An initiative has been launched to “draft” John McDonnell, the left-wing Labour MP who sought to challenge Gordon Brown for the Labour leadership after Tony Blair’s retirement, to contest the leadership again.
McDonnell himself has so far been reluctant to put his name forward, but there seems a real chance that he will go for it as momentum builds up to the TUC and Labour Party conferences.
In 2007, McDonnell did not get on the official ballot paper, because union Executives where the majority said they backed McDonnell would not deliver official union nominations or press union-sponsored MPs to nominate McDonnell. Nevertheless, his challenge had a refreshing effect, generating large campaign meetings in many cities.
Above all, a McDonnell challenge would be the only way of cutting across the limits of the present Labour-leadership talk, which is all about whether Blair-loyalist ultras will oust Brown and replace him with someone more “Blairite”. This does not necessarily mean someone more right-wing — there is no evidence that such differences as there have been between Brown and Blair place Brown to the left of Blair — but certainly not someone more left-wing.
The nearest thing to a “left” input into the leadership talk, without a McDonnell challenge, ar rumours about John Cruddas being put up again as deputy.
Meanwhile, the big story in the Labour Party is not the clique battles between “Blairites” and “Brownites”, but issues on which “Blairites” and “Brownites” are united.
On 25-27 July the Labour Party held its National Policy Forum. Now that political motions to Labour’s annual conference are banned, the Forum is the nearest thing the Labour Party has to a democratic discussion of policy.
Nearest, but not very near at all! Of the 184 delegates, only 30 are from the trade unions, and the whole thing takes place behind closed doors, without the open scrutiny from union and local Labour Party members typical of old Labour Party conferences.
But this time the union leaders told the Guardian that they had got their act together, with a list of 130 demands to press at the Forum.
In Solidarity 3/136, we were sceptical about how vigorous the union leaders would be, but reckoned that: “The Labour Party’s finances make it very likely that the unions will get something” in the way of concessions.
We overestimated the union leaders’ vigour, and underestimated the New Labour leaders’ obdurate resistance to even the mildest working-class demands.
The Financial Times reported (29 July): “Facing a list of 130 union demands, Mr. Brown rejected the vast majority outright and gave little ground on the rest”.
An old-Labour blogger, Peter Kenyon, gives the best available “insider” report from the Forum. “Trade union delegates to Warwick simply sat on their hands as mildly radical proposals that made it on to the agenda were mowed down by the vast majority of National Policy Forum representatives.
“Even a modest suggestion that a third of the governors of academy schools should be parents was shot down. A hand or seven from the brothers and sisters would have at least enabled a debate and vote at conference. But No. 10 had made clear if the trade unions wanted to see any of their policy suggestions agreed, then the price was no concessions to the left of Genghis Khan”.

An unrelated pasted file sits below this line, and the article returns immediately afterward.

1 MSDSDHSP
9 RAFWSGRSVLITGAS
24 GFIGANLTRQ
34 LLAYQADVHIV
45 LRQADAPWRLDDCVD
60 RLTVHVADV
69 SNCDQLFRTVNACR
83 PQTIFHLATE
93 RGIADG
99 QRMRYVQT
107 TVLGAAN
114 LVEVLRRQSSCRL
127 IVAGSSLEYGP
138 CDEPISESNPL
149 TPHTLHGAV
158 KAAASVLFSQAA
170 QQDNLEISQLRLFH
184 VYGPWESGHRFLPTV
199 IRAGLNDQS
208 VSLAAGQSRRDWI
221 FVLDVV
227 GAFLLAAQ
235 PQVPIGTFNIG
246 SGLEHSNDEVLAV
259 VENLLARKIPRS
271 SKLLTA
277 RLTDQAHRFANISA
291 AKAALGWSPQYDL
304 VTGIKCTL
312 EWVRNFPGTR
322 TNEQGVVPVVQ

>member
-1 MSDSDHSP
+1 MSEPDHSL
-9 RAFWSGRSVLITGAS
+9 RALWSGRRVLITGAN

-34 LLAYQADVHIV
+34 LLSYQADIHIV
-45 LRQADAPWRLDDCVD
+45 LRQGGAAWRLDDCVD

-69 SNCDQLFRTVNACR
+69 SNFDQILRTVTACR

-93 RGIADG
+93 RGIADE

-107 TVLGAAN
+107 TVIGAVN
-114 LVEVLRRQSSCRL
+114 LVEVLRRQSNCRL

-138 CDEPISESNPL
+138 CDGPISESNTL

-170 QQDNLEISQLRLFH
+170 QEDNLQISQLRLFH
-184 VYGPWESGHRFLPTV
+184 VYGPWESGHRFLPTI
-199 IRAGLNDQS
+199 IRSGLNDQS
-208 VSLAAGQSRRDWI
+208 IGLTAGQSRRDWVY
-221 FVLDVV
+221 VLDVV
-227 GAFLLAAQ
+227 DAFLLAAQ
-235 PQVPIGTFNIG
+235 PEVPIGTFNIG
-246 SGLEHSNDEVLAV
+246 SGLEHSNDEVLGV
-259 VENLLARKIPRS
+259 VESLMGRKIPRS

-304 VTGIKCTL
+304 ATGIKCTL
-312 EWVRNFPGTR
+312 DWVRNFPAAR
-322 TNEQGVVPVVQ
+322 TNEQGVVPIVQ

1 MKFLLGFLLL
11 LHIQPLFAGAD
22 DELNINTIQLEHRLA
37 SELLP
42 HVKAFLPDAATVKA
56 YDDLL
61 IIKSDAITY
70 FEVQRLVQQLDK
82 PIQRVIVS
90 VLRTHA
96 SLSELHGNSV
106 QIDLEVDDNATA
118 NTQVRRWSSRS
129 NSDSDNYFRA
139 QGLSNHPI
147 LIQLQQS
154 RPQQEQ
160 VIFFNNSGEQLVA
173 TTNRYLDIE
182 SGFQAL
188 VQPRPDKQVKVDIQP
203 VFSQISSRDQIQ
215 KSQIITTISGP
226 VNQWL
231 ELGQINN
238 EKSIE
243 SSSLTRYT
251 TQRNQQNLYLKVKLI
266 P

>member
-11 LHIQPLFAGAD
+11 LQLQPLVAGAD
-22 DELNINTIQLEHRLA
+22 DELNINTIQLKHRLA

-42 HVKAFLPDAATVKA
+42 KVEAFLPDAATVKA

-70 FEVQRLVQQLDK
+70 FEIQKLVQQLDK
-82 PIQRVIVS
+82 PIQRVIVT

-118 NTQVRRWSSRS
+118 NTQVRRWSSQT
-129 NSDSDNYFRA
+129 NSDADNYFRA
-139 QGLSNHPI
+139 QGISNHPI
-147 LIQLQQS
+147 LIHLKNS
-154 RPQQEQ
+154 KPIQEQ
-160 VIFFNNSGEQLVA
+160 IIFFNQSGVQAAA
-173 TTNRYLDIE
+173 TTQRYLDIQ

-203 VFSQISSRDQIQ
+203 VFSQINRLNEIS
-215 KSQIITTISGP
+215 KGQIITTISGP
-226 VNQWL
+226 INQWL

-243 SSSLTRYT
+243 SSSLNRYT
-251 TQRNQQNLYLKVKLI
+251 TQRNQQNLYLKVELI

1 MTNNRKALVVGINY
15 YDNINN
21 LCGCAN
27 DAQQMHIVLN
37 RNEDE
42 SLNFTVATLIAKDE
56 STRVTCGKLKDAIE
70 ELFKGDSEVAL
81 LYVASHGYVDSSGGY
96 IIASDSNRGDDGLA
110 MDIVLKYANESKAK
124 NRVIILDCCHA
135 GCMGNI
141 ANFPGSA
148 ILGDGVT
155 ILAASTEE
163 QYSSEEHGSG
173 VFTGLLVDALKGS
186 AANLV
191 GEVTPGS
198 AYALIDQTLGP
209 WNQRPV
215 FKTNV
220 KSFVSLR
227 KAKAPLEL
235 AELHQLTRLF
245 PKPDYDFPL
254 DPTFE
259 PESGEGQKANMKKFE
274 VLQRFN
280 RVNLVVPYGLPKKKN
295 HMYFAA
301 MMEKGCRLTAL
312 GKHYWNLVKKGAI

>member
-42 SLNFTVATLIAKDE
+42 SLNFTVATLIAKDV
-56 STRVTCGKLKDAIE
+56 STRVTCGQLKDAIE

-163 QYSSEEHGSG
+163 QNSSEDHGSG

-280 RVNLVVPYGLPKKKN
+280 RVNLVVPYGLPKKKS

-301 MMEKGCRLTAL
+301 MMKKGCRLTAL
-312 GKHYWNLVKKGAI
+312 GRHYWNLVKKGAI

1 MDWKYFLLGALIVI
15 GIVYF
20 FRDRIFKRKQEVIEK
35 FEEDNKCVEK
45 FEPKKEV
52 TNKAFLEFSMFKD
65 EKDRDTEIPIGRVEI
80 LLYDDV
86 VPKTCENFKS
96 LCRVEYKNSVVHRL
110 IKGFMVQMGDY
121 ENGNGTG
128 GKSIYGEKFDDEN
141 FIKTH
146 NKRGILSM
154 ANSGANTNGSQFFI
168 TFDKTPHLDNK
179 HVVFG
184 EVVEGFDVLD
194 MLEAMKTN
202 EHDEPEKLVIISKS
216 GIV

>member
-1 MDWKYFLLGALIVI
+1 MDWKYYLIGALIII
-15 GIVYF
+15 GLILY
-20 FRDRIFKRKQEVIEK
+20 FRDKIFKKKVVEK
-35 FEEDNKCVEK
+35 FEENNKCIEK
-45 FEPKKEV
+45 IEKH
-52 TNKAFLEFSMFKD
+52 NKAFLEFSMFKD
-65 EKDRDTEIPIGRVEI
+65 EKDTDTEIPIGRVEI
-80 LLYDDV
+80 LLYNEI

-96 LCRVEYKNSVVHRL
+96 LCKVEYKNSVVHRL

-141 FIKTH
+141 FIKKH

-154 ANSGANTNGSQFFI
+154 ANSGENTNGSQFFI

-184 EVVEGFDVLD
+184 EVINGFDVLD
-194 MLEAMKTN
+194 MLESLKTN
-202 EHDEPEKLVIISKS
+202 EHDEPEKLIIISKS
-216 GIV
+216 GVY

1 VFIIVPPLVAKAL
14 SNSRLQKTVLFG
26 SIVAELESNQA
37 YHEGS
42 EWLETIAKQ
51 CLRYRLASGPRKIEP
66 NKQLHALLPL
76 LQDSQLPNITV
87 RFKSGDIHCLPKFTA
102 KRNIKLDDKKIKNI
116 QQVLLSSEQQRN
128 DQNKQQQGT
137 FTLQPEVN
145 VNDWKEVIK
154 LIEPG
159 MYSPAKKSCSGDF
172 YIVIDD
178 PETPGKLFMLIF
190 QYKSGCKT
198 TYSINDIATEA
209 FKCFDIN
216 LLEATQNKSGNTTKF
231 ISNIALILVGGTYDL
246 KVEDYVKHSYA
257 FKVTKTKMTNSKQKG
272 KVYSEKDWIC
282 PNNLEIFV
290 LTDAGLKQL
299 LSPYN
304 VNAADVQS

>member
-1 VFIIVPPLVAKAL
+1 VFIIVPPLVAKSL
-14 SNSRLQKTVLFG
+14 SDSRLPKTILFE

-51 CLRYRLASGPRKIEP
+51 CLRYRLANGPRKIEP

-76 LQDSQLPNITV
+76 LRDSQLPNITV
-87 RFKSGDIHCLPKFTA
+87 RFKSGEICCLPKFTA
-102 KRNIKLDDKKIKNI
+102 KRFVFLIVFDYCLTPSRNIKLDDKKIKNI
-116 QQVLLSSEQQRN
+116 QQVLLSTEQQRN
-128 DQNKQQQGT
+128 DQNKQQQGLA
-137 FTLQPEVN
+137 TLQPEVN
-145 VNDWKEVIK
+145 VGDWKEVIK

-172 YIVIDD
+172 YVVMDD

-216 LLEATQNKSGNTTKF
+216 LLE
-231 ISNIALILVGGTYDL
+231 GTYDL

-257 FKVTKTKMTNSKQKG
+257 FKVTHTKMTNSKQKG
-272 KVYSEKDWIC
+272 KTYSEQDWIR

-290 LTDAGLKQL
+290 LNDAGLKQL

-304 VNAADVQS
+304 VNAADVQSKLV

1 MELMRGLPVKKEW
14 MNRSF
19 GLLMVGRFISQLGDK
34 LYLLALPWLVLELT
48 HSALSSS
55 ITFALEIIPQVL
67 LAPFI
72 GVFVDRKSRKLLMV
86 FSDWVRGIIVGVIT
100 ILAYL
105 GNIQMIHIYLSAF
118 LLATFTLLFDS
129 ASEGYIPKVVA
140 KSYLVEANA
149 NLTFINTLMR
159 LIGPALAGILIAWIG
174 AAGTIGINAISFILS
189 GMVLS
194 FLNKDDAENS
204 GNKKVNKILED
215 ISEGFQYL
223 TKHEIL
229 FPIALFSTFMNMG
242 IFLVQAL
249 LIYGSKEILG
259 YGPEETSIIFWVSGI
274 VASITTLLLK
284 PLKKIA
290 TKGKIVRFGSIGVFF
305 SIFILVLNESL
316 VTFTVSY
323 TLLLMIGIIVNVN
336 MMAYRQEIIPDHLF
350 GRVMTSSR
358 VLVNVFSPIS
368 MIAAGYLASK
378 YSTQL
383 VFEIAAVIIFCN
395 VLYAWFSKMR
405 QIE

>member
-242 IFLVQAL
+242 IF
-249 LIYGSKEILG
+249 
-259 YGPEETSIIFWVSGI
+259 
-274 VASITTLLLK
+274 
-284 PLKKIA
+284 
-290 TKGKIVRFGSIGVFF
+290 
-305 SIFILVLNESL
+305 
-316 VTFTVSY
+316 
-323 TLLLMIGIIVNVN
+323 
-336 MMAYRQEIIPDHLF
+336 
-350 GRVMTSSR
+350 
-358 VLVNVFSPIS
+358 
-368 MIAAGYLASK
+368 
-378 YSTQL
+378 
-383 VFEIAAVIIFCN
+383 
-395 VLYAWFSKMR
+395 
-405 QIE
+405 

Since Warwick, the soft-Blairite pressure group Compass has started a campaign for the Government to impose a “windfall tax” on energy companies’ super-profits. It put a letter in the Guardian on 6 August, with signatories including the general secretaries of two of the biggest unions, Dave Prentis of Unison and Tony Woodley of Unite.
It wouldn’t be too daring to push that, would it? After all, Blair and Brown introduced just such a “windfall tax” on privatised utilities in 1997. Even if they dropped all 129 other ideas, Prentis and Woodley would have argued the toss on that one at the Policy Forum?
Not at all. Kenyon reports: “A windfall tax proposal at the NPF attracted a derisory number of votes - less than you can count on the fingers of two hands. And those in favour did not include either Dave Prentis or Tony Woodley...”
The combined effect of the shutting down of democratic processes in the Labour Party, the union leaders’ wretchedness, and increased bureaucratism in the trade unions, is that the organised working class has been politically disenfranchised.
Workers still have a vote. But who can they cast it for? Socialist candidates, such as those that Workers’ Liberty and our partners in the Socialist Green Unity Coalition run where we can, are few (because we do not have the resources to run more), and face obvious problems in getting themselves seen as credible without support from large and well-established working-class organisations.
But the unions continued to be tied to Labour in a “link” which is now reduced to a process of the union leaders giving Labour money and accepting politically whatever “No.10 makes clear”, without any substantial accountability to the rank and file.
The unions, and in the first place the more active, lively, and democratic unions, must break from Brown, and, through local Trades Councils or similar bodies, re-establish the possibility of working-class candidates in elections, based on and accountable to working-class organisations.
Otherwise we are saying that the only options in politics are different shades of government at the service of the profiteer class, and ruling out the possibility of the working-class majority ever having a real voice in government.